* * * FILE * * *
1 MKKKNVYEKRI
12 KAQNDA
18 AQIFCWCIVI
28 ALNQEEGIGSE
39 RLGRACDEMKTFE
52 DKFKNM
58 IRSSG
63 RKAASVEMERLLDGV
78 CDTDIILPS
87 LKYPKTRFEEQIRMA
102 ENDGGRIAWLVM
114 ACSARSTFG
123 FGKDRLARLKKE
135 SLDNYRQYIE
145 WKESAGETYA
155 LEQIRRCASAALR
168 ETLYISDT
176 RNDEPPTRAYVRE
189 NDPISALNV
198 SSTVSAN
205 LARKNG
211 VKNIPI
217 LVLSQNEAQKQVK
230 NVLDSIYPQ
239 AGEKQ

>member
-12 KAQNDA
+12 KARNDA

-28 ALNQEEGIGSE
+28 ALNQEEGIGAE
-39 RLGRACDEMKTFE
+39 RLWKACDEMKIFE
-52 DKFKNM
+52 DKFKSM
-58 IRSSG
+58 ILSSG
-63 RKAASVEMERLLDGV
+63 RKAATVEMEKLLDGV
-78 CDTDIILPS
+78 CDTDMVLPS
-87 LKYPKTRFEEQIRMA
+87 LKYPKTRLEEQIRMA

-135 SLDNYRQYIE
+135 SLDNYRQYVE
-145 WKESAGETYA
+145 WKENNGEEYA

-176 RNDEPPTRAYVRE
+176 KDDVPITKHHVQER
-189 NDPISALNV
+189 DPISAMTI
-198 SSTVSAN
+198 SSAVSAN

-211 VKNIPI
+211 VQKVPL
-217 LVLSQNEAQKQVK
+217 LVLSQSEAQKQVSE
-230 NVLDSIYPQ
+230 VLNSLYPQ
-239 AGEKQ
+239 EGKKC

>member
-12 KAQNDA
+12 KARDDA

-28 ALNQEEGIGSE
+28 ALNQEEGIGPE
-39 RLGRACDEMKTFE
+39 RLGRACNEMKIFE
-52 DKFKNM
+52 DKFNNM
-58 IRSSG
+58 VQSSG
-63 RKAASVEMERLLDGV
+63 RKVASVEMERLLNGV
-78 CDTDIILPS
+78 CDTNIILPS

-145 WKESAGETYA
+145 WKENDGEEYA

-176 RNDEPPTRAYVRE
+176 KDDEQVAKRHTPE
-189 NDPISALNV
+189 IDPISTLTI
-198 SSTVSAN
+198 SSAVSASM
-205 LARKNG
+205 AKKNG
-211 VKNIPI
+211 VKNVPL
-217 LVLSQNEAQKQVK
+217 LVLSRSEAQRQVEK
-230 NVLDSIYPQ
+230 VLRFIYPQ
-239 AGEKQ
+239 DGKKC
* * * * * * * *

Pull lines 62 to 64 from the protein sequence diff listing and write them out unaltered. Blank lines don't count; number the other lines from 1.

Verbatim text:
-12 KAQNDA
+12 KARDDA

-28 ALNQEEGIGSE